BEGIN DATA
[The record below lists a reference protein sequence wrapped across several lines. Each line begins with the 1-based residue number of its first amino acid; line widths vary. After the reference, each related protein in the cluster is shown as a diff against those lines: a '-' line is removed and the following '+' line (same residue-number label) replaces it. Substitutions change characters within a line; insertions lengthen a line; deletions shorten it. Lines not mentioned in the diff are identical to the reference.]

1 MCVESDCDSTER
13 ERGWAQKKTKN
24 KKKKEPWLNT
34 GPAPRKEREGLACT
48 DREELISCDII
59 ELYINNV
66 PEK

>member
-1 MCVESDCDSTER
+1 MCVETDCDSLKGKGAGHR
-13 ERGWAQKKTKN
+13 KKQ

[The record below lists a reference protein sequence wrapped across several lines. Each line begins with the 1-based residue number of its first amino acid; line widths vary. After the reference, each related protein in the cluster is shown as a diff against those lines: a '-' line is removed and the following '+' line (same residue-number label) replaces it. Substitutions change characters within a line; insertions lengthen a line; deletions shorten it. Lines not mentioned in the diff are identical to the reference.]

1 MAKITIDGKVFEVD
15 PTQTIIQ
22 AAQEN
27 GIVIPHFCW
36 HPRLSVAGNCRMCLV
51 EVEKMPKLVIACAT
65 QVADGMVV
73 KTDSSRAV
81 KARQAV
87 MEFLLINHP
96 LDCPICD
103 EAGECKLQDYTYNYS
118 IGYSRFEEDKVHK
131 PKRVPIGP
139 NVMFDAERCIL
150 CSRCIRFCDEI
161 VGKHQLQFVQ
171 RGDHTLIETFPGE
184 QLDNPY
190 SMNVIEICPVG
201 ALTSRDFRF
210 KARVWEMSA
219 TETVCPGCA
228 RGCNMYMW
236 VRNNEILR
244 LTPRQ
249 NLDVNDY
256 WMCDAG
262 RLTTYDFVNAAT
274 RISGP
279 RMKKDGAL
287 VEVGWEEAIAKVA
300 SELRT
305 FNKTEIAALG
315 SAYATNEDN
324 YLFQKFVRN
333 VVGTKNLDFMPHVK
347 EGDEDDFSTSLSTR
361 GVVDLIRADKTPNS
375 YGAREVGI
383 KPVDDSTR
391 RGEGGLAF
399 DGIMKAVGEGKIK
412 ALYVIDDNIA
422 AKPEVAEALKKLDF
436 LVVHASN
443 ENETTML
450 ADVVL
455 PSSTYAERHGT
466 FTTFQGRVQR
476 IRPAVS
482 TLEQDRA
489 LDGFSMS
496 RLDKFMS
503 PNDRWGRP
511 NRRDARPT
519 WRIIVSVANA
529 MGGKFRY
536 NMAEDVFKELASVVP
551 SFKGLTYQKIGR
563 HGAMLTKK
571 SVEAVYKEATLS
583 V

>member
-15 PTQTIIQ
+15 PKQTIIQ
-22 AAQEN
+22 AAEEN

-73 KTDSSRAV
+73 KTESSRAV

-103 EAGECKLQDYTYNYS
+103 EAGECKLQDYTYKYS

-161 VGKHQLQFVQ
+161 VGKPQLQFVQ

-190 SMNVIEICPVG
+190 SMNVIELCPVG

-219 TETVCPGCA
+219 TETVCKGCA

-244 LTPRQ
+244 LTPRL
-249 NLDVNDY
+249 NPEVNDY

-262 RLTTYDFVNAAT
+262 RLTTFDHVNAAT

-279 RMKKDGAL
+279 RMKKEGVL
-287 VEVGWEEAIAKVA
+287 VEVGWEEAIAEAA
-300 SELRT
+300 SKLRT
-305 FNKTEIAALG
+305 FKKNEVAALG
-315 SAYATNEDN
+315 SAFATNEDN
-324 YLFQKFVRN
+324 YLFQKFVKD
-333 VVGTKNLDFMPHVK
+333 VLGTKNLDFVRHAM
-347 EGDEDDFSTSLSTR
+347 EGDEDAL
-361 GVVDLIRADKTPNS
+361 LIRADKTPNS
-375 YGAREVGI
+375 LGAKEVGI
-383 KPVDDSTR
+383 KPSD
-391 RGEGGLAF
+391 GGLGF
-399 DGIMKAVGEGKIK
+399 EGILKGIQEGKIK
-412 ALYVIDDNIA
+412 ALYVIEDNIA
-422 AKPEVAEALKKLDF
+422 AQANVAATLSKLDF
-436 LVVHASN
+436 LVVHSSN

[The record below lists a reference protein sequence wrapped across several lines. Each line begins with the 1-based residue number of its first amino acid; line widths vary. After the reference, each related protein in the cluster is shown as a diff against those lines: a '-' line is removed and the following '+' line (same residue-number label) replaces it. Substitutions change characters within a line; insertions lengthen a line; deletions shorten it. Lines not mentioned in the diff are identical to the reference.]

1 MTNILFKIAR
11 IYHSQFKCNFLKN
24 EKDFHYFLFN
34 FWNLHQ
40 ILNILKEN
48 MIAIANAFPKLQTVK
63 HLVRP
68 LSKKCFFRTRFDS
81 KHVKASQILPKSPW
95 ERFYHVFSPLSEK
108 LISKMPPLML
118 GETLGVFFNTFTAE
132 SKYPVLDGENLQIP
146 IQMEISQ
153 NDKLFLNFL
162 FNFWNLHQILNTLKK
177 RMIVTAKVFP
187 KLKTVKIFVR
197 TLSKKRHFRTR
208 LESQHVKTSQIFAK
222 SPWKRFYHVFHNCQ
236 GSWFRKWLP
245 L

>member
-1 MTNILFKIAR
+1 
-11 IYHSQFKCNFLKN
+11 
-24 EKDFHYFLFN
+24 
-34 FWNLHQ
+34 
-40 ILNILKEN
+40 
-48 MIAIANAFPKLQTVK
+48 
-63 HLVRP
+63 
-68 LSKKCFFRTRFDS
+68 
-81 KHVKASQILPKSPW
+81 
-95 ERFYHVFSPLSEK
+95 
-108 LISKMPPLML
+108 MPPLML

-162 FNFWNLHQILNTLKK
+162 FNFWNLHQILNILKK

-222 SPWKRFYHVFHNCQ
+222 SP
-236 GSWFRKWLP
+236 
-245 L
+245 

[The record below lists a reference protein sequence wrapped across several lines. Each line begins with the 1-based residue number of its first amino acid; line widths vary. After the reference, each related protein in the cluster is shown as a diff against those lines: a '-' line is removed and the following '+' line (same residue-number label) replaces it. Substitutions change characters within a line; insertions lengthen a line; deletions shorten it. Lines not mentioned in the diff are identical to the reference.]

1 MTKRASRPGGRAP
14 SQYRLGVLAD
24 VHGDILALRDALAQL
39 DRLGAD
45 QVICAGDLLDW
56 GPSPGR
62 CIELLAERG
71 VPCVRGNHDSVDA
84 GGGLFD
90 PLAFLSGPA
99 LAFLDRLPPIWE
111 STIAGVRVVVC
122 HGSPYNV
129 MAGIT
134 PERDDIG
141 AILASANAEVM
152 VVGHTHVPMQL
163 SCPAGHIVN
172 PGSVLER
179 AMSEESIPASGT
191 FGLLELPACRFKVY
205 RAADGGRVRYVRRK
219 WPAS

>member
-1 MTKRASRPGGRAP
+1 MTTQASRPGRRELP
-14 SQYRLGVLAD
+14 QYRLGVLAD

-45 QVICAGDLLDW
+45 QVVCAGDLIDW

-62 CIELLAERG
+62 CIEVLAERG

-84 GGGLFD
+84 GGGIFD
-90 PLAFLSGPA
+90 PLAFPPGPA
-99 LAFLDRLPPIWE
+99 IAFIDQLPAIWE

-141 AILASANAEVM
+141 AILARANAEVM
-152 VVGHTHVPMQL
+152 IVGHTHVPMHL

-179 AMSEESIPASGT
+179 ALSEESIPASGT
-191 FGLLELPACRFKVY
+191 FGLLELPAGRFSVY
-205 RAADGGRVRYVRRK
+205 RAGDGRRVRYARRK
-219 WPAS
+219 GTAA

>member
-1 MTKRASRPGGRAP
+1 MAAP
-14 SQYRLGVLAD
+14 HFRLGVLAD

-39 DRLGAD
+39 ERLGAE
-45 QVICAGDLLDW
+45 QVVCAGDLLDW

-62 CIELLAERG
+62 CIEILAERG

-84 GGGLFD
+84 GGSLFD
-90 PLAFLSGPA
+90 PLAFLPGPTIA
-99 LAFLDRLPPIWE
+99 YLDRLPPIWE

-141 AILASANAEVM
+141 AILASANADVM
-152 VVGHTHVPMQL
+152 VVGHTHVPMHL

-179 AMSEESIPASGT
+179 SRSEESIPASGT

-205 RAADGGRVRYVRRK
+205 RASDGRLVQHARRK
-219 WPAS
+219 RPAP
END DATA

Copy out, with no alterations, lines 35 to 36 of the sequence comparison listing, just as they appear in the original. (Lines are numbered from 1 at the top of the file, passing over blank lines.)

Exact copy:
201 ALTSRDFRF
210 KARVWEMSA